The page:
The medical management of central nervous system infections in Uganda and the potential impact of an algorithm-based approach to improve outcomes

Joel D Trachtenberg, Andrew D Kambugu, Mehri McKellar, Fred Semitala, Harriet Mayanja-Kizza, Matthew H Samore, Allan Ronald, Merle A Sande
International Journal of Infectious Diseases: IJID 2007, 11 (6): 524-30

BACKGROUND: In sub-Saharan Africa, HIV has increased the spectrum of central nervous system (CNS) infections. The etiological diagnosis is often difficult. Mortality from CNS infections is higher in sub-Saharan Africa compared to Western countries. This study examines the medical management of CNS infections in Uganda. We also propose a clinical algorithm to manage CNS infections in an effective, systematic, and resource-efficient manner.

METHODS: We prospectively followed 100 consecutive adult patients who were admitted to Mulago Hospital with a suspected diagnosis of a CNS infection without any active participation in their management. From the clinical and outcome data, we created an algorithm to manage CNS infections, which was appropriate for this resource-limited, high HIV prevalence setting.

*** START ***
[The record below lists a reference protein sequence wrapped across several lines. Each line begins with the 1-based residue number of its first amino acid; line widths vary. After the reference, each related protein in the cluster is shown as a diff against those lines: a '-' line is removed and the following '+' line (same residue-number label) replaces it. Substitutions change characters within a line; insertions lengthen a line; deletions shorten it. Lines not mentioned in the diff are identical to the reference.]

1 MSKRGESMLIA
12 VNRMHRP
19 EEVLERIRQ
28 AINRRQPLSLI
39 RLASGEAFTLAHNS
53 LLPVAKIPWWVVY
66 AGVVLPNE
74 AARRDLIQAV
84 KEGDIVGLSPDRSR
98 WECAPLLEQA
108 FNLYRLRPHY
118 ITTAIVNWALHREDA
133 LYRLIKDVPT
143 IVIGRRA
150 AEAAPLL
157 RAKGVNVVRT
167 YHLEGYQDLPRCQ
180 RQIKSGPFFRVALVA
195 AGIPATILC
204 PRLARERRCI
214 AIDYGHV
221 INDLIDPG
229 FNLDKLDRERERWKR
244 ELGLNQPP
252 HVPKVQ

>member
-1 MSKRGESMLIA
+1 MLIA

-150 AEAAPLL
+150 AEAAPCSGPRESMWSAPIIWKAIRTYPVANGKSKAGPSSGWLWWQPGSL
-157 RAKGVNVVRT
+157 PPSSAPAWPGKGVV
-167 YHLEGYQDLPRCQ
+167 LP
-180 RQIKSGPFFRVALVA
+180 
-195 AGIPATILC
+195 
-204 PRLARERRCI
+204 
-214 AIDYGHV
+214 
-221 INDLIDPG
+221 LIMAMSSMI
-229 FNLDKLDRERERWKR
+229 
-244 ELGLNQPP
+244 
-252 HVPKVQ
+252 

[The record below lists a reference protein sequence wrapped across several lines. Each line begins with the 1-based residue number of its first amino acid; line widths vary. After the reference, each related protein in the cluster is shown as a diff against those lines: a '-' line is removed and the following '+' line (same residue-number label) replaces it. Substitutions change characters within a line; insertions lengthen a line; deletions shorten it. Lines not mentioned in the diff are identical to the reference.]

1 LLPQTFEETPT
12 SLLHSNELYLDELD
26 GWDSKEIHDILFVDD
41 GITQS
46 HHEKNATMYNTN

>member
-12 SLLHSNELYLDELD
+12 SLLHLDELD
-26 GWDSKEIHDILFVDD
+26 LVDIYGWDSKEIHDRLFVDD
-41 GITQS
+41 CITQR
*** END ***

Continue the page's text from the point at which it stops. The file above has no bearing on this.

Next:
RESULTS: Only 32 patients had a laboratory confirmed diagnosis and 23 of these were diagnosed with cryptococcal meningitis. Overall mortality was 39%, and mortality trended upward when the diagnosis was delayed past 3 days. The initial diagnoses were made clinically without significant laboratory data in 92 of the 100 patients. Because HIV positive patients have a unique spectrum of CNS infections, we created an algorithm that identified HIV-positive patients and diagnosed those with cryptococcal meningitis. After cryptococcal infection was ruled out, previously published algorithms were used to assist in the early diagnosis and treatment of bacterial meningitis, tuberculous meningitis, and other common central nervous system infections. In retrospective comparison with current management, the CNS algorithm reduced overall time to diagnosis and initiate treatment of cryptococcal meningitis from 3.5 days to less than 1 day.

CONCLUSIONS: CNS infections are complex and difficult to diagnose and treat in Uganda, and are associated with high in-hospital mortality. A clinical algorithm may significantly decrease the time to diagnose and treat CNS infections in a resource-limited setting.


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